In his laboratory tests he exposed different types of materials to large fluctuations in temperature and RH. The materials included things like closed books, matted photographs and drawings in stacks, and stacks of unmatted photographs. He also tested the effects on these materials when they were placed inside cellulosic microenvironments, such as archive storage boxes, measuring the temperature and RH at the surface of objects, and at their cores. His results indicated that the RH at the core of books or stacks of cellulosic material does not change as rapidly as the exterior environment. Temperature equilibration occurred over a period of hours, and moisture equilibration occurred over the course of weeks or even months. Microenvironments increased the time to equilibration, mostly by controlling diffusion of air.
Another useful result of this laboratory experimentation was that it demonstrated that the moisture content of paper-based and film collections was more affected by environmental temperature than by environmental RH. In other words, at the same exterior RH, the moisture content of the collections object was lower at higher exterior temperatures. The laboratory testing therefore suggested that storage spaces with significant quantitates of hygroscopic materials will be buffered against large changes in RH and temperature due to moisture exchange with the collections materials.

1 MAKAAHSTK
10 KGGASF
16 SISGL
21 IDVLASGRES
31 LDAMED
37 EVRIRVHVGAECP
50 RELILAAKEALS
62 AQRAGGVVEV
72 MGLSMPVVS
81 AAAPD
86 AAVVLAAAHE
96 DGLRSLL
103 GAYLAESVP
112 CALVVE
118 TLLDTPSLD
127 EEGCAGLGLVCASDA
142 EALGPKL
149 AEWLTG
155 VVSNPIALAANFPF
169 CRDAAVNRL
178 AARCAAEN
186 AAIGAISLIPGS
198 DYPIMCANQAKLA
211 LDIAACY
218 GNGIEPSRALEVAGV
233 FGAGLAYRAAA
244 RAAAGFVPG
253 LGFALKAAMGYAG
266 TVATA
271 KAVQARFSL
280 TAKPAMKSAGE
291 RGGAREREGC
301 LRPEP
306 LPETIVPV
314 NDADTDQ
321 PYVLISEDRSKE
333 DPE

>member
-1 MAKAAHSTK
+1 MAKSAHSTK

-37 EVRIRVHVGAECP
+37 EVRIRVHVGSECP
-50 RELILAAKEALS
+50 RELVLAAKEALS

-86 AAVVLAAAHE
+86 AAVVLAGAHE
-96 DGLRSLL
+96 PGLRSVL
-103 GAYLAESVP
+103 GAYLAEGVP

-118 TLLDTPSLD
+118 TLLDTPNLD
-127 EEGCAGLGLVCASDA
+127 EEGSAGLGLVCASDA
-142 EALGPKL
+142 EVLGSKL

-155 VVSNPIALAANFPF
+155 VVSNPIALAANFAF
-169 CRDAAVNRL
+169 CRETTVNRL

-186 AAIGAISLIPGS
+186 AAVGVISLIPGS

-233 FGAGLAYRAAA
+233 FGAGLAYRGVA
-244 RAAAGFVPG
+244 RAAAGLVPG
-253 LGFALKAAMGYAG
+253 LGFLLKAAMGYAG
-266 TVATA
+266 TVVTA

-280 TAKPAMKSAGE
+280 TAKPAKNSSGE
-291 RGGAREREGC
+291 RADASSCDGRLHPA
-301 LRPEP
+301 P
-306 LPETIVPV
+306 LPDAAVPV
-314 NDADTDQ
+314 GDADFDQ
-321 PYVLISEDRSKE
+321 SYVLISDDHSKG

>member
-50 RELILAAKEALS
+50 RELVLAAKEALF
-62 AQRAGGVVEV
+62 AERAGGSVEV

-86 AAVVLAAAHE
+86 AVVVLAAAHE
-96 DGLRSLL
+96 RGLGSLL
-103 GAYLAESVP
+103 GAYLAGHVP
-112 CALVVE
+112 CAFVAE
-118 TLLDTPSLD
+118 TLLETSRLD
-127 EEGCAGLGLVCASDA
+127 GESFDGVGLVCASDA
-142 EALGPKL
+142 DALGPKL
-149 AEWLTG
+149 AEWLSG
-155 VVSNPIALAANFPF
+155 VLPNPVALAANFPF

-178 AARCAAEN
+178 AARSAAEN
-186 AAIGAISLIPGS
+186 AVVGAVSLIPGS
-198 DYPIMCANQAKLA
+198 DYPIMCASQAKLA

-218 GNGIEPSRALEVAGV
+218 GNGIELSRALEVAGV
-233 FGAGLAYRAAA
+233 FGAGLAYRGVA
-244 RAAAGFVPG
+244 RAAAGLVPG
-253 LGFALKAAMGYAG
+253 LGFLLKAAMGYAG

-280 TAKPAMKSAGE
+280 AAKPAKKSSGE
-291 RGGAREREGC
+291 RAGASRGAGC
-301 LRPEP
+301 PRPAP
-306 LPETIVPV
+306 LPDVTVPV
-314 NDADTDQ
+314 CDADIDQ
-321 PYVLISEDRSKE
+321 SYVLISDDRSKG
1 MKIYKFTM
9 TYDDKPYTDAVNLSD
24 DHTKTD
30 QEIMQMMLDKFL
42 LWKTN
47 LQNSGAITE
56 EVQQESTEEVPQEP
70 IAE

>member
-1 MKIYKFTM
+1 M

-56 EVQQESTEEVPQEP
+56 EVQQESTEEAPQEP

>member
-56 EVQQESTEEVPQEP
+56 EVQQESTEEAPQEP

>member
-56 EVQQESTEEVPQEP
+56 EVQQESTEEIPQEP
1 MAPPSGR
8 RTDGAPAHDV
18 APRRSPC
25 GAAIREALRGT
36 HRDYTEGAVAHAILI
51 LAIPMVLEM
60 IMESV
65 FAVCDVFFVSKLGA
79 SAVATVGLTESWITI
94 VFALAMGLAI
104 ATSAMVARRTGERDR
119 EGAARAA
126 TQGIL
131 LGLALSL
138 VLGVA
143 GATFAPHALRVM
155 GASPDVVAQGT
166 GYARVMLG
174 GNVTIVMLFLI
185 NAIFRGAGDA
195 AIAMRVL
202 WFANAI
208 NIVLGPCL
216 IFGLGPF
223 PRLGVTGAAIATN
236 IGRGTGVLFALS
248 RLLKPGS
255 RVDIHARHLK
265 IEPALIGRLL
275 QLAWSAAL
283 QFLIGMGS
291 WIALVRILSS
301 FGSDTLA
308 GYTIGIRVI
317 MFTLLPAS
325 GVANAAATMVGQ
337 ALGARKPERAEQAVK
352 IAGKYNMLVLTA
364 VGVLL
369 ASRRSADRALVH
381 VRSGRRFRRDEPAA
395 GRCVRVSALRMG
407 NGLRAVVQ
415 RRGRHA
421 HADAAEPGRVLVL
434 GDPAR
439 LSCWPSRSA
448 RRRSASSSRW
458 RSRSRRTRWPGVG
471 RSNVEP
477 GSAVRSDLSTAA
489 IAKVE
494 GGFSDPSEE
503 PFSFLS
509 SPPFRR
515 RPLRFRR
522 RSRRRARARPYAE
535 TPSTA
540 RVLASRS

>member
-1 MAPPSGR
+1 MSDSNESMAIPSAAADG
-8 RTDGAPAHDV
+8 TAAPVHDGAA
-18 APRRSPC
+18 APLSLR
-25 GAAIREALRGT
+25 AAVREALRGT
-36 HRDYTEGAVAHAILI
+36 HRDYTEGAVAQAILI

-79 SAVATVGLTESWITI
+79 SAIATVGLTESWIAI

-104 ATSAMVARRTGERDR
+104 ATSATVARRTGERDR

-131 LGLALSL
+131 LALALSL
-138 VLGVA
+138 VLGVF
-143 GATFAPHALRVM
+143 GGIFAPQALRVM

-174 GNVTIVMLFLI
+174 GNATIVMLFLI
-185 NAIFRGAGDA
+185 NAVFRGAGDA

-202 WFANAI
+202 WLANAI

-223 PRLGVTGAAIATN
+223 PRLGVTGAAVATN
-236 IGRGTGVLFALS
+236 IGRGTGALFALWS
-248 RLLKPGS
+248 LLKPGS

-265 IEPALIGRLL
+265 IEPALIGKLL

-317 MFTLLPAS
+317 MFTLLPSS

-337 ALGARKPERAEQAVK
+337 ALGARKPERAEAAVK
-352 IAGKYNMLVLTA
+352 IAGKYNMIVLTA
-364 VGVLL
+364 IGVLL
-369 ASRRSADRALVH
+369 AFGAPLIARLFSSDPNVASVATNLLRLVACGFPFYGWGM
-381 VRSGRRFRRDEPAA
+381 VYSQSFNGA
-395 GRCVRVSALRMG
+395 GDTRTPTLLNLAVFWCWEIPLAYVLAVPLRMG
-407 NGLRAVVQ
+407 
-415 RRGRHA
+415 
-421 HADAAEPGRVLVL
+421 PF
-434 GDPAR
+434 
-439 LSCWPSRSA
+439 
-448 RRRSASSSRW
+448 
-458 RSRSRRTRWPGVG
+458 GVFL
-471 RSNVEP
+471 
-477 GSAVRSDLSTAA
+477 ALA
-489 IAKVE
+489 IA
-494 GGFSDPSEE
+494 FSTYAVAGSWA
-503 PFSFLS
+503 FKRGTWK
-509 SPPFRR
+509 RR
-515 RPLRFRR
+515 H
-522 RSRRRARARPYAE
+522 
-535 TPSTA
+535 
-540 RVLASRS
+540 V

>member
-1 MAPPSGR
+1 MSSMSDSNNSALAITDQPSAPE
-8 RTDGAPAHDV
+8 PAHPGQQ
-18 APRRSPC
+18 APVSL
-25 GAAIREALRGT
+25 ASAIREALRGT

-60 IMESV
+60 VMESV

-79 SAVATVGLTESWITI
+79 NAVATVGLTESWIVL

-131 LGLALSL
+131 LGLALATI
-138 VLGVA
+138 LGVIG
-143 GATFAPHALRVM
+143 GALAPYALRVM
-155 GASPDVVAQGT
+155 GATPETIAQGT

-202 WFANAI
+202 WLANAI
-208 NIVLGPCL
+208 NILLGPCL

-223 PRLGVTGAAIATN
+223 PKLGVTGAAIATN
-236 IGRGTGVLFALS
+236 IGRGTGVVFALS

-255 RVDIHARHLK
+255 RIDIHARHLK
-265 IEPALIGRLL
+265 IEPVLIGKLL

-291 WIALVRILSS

Jean-Louis found that field testing in collections storage spaces returned many of the same results as his laboratory tests. 6-8 hour shutdowns of HVAC systems had little impact on environmental RH, and many of the systems they examined were already following seasonal climate cycles without causing dramatic shifts in the temperature or RH of storage environments. He encouraged conservators to take their collections materials into account when evaluating the buffering capacity of their storage environments.